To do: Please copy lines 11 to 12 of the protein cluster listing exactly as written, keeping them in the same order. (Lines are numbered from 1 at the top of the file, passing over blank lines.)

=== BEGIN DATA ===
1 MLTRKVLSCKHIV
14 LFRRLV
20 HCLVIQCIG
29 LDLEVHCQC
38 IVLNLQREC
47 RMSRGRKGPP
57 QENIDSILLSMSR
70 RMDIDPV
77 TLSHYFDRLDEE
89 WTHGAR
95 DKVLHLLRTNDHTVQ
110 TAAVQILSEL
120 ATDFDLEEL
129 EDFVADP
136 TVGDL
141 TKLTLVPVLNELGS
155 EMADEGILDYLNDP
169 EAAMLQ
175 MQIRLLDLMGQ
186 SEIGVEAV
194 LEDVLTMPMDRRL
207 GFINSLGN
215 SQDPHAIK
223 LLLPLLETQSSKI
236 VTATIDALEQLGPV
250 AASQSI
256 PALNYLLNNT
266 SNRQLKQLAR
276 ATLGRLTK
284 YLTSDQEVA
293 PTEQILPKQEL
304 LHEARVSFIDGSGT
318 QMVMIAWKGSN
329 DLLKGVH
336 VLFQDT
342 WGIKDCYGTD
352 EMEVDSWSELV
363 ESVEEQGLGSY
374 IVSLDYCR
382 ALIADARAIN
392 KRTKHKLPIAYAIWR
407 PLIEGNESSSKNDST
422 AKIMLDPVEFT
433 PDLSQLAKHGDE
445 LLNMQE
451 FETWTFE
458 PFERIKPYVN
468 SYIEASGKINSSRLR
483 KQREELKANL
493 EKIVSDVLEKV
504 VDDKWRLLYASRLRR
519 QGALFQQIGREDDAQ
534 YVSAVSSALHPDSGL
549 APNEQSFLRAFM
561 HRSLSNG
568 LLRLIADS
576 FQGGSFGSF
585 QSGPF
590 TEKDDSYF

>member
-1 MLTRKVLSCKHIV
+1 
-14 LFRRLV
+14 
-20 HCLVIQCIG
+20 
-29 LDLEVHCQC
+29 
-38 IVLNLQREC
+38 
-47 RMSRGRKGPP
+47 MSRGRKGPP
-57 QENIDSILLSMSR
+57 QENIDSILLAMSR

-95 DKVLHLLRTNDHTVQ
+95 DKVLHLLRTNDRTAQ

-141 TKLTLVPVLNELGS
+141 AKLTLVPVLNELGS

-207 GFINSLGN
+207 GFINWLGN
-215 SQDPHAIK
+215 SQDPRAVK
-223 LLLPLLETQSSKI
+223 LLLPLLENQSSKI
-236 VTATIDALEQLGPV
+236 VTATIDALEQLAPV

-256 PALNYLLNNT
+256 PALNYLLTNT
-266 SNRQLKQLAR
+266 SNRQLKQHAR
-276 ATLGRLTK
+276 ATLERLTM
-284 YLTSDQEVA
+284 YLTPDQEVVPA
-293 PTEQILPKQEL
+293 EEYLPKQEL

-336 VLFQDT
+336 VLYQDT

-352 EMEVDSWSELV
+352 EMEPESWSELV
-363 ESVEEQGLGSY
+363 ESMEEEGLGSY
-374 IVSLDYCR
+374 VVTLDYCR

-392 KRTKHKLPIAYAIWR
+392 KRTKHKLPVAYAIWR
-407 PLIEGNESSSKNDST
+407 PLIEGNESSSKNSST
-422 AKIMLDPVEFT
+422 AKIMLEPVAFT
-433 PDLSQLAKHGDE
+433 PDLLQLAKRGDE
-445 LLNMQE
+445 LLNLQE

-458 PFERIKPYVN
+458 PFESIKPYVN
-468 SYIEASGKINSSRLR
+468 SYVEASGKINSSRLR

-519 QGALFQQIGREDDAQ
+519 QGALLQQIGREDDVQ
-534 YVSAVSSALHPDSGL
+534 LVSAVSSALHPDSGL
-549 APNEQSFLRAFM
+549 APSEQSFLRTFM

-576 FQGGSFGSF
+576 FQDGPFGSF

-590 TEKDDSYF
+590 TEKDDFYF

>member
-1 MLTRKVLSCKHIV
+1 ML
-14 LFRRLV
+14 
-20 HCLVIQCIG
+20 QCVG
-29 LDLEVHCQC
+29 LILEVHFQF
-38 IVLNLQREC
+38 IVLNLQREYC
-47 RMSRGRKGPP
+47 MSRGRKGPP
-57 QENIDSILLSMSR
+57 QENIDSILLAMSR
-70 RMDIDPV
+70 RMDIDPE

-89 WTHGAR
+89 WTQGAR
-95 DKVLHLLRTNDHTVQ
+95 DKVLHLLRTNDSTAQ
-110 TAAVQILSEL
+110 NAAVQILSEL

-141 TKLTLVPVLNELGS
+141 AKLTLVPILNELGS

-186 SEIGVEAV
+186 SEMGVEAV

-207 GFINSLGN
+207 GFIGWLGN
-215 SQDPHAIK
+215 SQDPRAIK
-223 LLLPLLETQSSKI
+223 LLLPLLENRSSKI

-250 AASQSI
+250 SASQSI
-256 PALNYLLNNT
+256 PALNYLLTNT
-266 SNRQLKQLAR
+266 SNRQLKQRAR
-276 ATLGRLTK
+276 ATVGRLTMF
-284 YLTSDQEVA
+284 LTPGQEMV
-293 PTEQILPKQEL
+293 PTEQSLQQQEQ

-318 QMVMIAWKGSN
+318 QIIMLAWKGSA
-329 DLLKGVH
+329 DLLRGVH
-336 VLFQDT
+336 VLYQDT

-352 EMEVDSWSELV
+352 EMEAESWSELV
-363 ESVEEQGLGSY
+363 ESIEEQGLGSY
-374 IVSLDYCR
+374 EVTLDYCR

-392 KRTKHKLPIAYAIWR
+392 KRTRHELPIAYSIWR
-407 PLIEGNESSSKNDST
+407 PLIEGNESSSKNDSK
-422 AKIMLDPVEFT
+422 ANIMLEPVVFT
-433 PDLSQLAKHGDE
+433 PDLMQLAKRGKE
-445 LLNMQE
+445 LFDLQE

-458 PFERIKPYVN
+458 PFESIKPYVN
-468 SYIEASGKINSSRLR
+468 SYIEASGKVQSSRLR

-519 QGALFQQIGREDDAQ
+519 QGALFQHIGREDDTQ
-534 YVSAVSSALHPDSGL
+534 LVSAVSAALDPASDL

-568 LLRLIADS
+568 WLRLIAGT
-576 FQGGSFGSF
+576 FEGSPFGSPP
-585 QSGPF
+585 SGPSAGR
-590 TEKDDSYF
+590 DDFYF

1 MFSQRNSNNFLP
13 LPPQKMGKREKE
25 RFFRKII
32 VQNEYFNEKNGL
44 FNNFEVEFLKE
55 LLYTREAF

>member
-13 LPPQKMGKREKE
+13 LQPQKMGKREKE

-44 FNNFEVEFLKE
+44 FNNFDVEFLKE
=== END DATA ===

95 DKVLHLLRTNDHTVQ
110 TAAVQILSEL